And thus our charge today is to use these revitalized teachings in our lives so that we can live a more centered life through the philosophy of Buddhism in all its forms.   He goes on to write, “People are born with nothing but the unconceived buddha mind, but because of self-importance they want to get their own way, arguing and losing their temper yet claiming it is the stubbornness of others that makes them mad.  Getting fixated on what others say, they turn the all-important buddha mind into a monster, mulling over useless things, repeating the same thoughts over and over again (page xv).”[2]

What a sad state of affairs we have created for ourselves.  Just remember what it was like when you brought that new born baby home from the hospital.  They had no likes, dislikes, or preferences except to have their diapers changed and to be fed.  What ever you fed them they ate even if it was some nasty tasting concoction like Enfamil or Similac! Yikes!    And thus they lived in the “unconceived buddha mind” not filled with delusions.

As adults we have been deluding ourselves over and over every day, week, and year.  Where have your delusions taken you today?  Where will they take you tomorrow?  Want to turn your life around? Cleary suggests: “The most important thing is not to be self-centered; then you cannot fail to remain in the buddha mind spontaneously (page xvii)?”[3]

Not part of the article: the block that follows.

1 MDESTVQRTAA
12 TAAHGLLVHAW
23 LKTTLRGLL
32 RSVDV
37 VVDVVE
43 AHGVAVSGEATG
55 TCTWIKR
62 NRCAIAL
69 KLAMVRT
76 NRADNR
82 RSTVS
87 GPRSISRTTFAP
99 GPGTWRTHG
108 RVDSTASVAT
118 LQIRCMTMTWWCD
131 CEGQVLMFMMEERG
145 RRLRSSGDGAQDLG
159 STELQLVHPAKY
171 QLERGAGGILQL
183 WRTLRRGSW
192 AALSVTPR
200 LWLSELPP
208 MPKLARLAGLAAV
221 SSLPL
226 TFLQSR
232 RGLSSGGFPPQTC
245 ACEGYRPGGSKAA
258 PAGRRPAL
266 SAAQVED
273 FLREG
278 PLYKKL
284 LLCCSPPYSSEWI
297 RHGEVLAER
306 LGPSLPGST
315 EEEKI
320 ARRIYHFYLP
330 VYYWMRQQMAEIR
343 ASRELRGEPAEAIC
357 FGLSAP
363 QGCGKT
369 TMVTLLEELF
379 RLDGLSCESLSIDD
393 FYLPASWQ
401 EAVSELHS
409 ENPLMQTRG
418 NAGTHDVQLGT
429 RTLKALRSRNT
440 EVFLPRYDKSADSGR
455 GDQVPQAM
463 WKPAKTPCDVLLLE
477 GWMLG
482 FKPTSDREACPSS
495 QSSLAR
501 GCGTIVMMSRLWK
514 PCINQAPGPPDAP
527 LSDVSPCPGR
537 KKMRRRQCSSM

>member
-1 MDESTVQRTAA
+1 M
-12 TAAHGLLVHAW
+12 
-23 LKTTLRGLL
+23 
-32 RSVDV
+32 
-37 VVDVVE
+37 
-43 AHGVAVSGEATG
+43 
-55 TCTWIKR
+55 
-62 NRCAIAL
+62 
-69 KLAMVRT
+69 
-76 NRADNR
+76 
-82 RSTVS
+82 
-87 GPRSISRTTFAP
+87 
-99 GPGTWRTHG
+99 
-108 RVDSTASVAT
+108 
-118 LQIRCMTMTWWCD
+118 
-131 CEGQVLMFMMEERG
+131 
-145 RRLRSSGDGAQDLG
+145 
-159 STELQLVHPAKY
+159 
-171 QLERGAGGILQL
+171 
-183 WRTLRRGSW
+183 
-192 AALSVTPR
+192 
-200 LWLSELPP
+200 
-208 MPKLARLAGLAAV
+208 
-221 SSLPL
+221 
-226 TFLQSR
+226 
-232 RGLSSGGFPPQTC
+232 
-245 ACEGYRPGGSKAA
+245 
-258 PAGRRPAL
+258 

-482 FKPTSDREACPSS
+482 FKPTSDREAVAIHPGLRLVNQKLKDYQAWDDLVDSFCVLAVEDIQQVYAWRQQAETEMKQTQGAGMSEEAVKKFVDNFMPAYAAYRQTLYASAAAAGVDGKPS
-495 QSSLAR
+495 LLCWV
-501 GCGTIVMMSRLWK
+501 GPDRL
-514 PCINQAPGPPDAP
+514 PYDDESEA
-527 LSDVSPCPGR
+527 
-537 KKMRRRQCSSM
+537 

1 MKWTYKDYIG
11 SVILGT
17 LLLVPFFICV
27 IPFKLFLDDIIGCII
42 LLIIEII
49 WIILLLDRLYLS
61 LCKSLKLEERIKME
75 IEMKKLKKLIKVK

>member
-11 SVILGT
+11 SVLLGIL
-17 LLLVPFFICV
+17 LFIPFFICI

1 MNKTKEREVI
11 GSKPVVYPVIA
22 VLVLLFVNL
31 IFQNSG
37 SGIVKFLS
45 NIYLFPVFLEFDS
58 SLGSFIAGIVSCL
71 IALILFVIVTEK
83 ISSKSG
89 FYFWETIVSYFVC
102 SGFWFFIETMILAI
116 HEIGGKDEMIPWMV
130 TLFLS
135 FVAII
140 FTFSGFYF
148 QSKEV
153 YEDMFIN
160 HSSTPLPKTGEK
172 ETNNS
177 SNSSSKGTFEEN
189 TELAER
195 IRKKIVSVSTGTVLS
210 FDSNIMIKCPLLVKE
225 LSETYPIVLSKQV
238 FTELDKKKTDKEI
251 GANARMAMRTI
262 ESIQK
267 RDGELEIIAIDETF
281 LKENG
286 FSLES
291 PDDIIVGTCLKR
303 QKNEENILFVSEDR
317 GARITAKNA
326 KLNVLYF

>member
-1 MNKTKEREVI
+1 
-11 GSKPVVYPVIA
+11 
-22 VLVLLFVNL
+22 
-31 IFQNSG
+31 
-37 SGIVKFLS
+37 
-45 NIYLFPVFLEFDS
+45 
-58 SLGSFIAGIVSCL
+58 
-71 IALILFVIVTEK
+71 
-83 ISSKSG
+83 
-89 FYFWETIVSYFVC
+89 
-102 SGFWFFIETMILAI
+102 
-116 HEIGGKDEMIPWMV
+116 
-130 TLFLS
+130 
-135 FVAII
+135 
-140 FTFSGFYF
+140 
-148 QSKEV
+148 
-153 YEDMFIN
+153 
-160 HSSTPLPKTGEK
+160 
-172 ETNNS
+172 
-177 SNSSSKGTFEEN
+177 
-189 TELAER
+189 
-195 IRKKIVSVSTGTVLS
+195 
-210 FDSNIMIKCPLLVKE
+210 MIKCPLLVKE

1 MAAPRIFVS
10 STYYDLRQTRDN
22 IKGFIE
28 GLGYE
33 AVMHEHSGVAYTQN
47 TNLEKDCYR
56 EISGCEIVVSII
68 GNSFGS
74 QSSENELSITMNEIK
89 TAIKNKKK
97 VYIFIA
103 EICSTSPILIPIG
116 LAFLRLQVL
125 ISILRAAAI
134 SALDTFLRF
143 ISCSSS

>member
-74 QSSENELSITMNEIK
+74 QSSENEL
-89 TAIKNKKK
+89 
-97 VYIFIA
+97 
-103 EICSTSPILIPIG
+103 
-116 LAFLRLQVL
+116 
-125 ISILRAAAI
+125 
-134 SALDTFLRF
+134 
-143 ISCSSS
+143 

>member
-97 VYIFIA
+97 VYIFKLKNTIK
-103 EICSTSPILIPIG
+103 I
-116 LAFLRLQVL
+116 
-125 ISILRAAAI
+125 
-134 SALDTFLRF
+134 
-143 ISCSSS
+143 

When was the last time you did something that was not self-centered? When was the last time you did something spontaneously—jumped in a puddle of water, or ate a fried pickle at the country fair, or ran outside without an umbrella to enjoy the summer rain?  How about stopping in the middle of a heated discussion to take three breaths and dive into your “unconceived buddha mind.”  When was the last time you did that? Remember that is where all the answers exist when you stop looking for them they will appear!

I know that everyone has been searching for a name or a number or a thing and no matter how hard you tried it would not come!  But sometime later in the middle of washing the dishes, or mowing the lawn, or eating lunch the answer popped up in your mind.  Yes, Fred that was my sister’s third husbands name!

Cleary goes on to say, “The following pages contain essential Zen teachings on realizing this original buddha mind in all of us (page xviii)”[4] I hope you take this adventure with Professor Cleary and me and discover your “original buddha mind.” Let’s bring out your “higher spiritual dimensions!” You’ll be glad you did! And so will all the people around you! And that’s the MAGIC of ZEN…

[1] Cleary, T. (1998)   Teachings of Zen. New York: Barnes & Noble, Inc by arrangement with Shambhala Publications, Inc
[2] Ibid.
[3] Ibid.
[4] Ibid.

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img_zazen_postureThis last chapter will totally debunk the 9 chapters before it!  What a fabulous way to end my story…

Even though there are millions of pieces of writings about Buddhism it is more important for your life to keep it simple!  Since there are the schools of Theravada (Hinayana), Mahayana and Vajrayana. There are Zen/Chan Buddhists, Tibetan Buddhists, and how about Tantrism.